Wednesday, April 15, 2015

Denton Little's Deathdate ~ Lance Rubin (earc) review [@lancerubinparty @AAknopf]

Denton Little's Deathdate
Knopf Books for Young Readers
April 14, 2015
352 pages
add to Goodreads/buy from TBD/or Amazon

Fans of John Green and Matthew Quick: Get ready to die laughing.

Denton Little's Deathdate takes place in a world exactly like our own except that everyone knows the day they will die. For 17-year-old Denton Little, that's tomorrow, the day of his senior prom.

Despite his early deathdate, Denton has always wanted to live a normal life, but his final days are filled with dramatic firsts. First hangover. First sex. First love triangle (as the first sex seems to have happened not with his adoring girlfriend, but with his best friend's hostile sister. Though he's not totally sure. See: first hangover.) His anxiety builds when he discovers a strange purple rash making its way up his body. Is this what will kill him? And then a strange man shows up at his funeral, claiming to have known Denton's long-deceased mother, and warning him to beware of suspicious government characters…. Suddenly Denton's life is filled with mysterious questions and precious little time to find the answers.

Debut author Lance Rubin takes us on a fast, furious, and outrageously funny ride through the last hours of a teenager's life as he searches for love, meaning, answers, and (just maybe) a way to live on.
While it's true, 'What if yo knew when you were going to die?' isn't exactly the newest idea, Lance Rubin's take on the question just may be.

In Denton Little's world almost everyone knows the day their going to die, their deathdeate. Tomorrow is Denton's.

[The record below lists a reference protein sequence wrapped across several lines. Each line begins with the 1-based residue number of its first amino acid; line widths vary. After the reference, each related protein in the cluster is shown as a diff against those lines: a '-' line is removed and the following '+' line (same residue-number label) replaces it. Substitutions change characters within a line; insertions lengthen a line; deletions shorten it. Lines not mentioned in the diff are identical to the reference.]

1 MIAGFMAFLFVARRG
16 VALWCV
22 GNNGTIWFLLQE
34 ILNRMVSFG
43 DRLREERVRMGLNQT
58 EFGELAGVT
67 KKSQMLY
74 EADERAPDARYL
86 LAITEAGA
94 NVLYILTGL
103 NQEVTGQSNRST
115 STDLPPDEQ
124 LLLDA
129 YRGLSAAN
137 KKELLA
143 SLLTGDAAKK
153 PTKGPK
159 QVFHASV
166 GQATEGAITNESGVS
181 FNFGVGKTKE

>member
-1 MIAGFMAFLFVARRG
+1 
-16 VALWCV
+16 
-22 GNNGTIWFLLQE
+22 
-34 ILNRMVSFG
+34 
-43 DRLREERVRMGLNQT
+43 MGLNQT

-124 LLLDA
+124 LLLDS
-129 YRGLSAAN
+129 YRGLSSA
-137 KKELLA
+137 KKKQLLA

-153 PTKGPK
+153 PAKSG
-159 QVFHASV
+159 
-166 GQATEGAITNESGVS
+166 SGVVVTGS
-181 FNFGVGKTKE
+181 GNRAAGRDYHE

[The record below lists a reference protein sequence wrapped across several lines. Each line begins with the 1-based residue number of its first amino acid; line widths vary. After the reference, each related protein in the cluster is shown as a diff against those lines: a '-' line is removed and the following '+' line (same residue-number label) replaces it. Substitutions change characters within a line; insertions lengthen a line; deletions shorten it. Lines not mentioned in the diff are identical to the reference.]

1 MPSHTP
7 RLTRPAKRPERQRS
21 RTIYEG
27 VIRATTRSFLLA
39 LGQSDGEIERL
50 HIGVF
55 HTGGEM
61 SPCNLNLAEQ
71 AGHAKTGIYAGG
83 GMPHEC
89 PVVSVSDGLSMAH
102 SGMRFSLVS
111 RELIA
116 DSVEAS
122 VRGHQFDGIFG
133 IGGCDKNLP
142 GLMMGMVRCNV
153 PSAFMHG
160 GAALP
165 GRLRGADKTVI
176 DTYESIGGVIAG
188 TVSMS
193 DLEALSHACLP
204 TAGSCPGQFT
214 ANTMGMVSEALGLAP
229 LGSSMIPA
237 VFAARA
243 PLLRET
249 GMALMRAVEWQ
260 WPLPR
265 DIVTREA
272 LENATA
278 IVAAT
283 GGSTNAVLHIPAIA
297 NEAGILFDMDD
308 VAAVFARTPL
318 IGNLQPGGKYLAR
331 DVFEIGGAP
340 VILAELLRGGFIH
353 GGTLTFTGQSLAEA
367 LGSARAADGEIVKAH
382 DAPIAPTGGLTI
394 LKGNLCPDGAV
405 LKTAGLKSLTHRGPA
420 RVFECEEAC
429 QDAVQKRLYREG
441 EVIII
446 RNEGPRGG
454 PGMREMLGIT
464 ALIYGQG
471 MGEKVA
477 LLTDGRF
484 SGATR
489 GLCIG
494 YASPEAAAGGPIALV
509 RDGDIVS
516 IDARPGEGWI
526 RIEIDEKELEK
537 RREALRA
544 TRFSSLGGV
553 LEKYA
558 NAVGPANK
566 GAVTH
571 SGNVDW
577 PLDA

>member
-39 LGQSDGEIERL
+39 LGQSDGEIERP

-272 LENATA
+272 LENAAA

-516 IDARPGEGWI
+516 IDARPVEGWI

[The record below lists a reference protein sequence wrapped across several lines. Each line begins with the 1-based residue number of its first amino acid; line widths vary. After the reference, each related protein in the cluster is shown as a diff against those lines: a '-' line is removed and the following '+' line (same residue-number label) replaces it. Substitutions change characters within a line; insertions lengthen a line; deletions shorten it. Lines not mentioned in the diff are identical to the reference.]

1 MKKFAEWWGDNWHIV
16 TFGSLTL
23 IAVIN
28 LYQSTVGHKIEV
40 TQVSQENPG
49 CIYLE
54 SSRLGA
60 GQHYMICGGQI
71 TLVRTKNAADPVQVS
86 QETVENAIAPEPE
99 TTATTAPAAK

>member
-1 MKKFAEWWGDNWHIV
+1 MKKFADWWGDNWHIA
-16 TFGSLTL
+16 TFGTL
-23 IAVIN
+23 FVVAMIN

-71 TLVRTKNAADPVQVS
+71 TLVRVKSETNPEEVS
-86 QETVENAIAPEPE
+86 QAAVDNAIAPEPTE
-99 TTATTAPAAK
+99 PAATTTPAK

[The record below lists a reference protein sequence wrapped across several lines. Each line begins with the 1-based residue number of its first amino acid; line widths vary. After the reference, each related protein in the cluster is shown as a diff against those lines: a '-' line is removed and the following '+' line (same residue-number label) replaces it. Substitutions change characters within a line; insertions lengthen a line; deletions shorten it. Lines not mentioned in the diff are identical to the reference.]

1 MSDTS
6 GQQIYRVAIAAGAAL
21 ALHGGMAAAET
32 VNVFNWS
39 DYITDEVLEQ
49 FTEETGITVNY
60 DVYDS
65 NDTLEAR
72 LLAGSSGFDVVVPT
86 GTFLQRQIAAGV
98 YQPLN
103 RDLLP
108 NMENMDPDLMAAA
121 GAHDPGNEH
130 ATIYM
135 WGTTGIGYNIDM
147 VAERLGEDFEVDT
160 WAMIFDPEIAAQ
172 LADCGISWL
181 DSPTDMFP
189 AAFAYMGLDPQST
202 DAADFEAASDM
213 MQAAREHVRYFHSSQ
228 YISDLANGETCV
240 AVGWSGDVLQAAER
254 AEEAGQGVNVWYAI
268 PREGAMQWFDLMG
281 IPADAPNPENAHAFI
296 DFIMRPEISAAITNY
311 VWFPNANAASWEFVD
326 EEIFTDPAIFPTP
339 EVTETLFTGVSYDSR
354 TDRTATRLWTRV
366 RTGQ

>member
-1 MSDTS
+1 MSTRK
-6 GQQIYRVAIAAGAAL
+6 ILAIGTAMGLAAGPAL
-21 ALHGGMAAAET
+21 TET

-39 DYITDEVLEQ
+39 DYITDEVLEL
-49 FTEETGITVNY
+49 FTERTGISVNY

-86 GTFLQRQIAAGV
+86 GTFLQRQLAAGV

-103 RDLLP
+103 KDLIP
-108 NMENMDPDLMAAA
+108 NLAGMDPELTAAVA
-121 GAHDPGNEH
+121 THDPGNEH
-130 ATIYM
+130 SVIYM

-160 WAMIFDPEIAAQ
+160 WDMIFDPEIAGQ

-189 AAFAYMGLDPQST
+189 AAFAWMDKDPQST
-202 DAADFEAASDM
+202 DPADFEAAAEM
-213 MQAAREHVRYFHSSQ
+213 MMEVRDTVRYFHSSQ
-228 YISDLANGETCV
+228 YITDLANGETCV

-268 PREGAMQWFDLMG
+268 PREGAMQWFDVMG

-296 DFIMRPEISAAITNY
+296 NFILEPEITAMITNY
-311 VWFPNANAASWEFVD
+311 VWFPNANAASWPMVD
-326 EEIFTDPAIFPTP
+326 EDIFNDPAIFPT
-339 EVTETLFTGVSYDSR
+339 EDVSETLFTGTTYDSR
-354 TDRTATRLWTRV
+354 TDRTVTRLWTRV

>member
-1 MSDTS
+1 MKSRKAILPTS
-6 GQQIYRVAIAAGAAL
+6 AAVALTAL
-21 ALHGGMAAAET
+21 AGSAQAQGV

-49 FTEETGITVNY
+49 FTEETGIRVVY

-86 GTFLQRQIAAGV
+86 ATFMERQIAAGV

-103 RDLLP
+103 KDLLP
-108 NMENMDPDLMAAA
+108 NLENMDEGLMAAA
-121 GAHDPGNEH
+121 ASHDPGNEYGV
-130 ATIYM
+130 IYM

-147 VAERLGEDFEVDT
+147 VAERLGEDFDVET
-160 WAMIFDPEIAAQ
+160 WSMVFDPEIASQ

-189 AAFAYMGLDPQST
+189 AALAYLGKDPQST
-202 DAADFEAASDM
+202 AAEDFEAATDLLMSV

Denton Little's Deathdate was a lot funnier than I was expecting. The summary does promise laughter but the novel exceeded any expectations I had.

Denton knows he's going to die in, really, only a matter of hours. He has his funeral to look forward to, time with his best friend, his parents and brother . . . and then he's going to die at seventeen-years-old. He's known it for almost as long as he can remember and has tried to have a normal life in spite of - or maybe a little bit because of - it.

Only now, with his death approaching, he has questions. Questions about how he'll die, when exactly, about his dead mother. Questions and more questions but not more time.

As Denton progresses through the last days of his life, we see the questions he has for himself on how he's lived his life, the choices he's made, the things he's done and left undone and his thoughts on family, friends, love and loss.

Even as the book is incredibly humorous, it's also touching and though provoking.

The science of how people's deathdates are known and the workings of that were mostly missing. There's enough of a mention that it doesn't feel entirely ignored and it makes sense Denton wouldn't be giving that much thought, but I was still curious.

Denton is a character I think I would have liked reading about at any point in his life, but with the added element of his (known) impending death, he's a brilliant character. The ending leaves more than a few questions; I hope to read a sequel soon. There's so many possibilities presented - with the characters, deathdates, and what happens in the end of the novel - for a second (at least) book.

digital galley received from publisher, via NetGalley, for review

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